Often we feel that we should be better a handling these situations.


I think we can cut ourselves some slack here though. Let’s face it, how many of us had lessons at school in this? And even as adults, it’s only a lucky few who’ve had any high quality training in how to handle difficult situations.



Training in handling conflict well



It’s exactly that kind of conflict resolution training that can pay for itself many times over. Research has shown that just being able to identify and name our feelings makes us feel better.  This is true even when the trigger for the stress is still there.


Imagine then what is possible if we offer staff outstanding created-for-you conflict resolution training? Training that will really help when tensions arise and persist.


Creating an open culture around handling conflict can pay off many times over. It’s an investment well worth making. If you’re considering getting some specialist training, but not sure if it’s worth it, consider this: what will happen if you don’t do it?



Changing a culture



Take a school I’ve worked with over the past couple of years, for example. The headteacher needed support because conflict on the playground was escalating and some children were on the edge of being excluded. We worked with her to bring about a culture change around handling tensions.  We trained both staff and pupils in working effectively with conflict.


A group of twenty children were selected to be peer mediators. One of these boys I’ll call Luke*. Luke came into the training and I was ‘warned’ about him. “He’s on his last chance”, the Head told me.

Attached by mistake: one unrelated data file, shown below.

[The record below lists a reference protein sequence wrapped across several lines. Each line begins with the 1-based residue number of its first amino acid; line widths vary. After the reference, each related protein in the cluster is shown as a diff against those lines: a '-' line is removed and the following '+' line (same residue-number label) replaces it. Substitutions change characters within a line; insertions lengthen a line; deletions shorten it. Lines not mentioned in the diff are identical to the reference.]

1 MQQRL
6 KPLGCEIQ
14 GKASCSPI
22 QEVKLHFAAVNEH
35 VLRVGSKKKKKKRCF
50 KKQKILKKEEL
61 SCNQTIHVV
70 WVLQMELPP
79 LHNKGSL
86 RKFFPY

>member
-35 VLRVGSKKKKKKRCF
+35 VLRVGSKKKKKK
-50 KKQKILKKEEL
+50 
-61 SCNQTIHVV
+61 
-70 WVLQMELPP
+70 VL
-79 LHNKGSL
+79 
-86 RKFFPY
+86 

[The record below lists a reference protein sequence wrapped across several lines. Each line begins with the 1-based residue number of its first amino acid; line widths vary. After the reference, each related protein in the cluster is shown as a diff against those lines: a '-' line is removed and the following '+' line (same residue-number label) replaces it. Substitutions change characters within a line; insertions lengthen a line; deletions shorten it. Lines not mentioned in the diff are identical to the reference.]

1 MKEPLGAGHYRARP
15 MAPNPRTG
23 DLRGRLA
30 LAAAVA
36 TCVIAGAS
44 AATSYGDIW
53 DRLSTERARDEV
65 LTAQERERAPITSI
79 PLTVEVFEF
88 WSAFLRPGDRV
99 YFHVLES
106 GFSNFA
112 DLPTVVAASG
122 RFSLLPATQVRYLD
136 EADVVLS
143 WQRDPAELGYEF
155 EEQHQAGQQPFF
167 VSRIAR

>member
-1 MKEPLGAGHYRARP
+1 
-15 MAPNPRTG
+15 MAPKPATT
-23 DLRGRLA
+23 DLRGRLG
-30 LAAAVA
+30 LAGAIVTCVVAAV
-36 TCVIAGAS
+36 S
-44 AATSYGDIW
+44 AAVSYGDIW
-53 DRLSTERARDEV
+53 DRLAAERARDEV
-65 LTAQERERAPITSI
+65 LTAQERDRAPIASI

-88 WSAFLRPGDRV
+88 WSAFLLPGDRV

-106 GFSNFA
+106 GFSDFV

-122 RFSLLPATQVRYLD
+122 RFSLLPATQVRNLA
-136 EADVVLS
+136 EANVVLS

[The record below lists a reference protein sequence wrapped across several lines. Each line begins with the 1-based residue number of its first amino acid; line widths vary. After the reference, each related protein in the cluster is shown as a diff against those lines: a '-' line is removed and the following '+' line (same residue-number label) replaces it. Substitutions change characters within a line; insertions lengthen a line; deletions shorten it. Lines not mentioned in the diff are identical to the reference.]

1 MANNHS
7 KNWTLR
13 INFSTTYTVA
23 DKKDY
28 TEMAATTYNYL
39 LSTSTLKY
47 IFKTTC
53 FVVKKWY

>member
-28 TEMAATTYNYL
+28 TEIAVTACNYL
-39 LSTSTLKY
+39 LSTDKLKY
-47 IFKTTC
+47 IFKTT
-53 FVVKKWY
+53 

I expected to work hard at managing his behaviour but he sat there as quiet as a mouse that first day, taking it all in and fully engaged.


By the end of the training, he had come out of his shell and was one of our star mediators. The teachers were amazed. “I can’t believe Luke”, they said in whispered tones at lunchtime. “He’s doing so well.”


At the evaluation six months later, the Headteacher told me, “Luke has completely turned his behaviour around. He has taken his role really seriously and has become a role model for others. All the children look up to the peer mediators and want to be like them.”


I spoke to her again yesterday, as we approach the end of the school term and she said, “We’ve got involved in a lot of initiatives but we’re letting go of some of them as it’s a bit much. This one, though, we want to keep doing as it’s making such a difference. The year 4 and 5 teachers have commented on what a difference it’s made in their end of year reports.”


What might have happened if they’d decided it was just too much time, effort and money to invest in the peer mediation programme?


Have you invested in any kind of conflict resolution training? If you have, I’d love to hear your thoughts below on what kind of impact it made.


*Not his real name.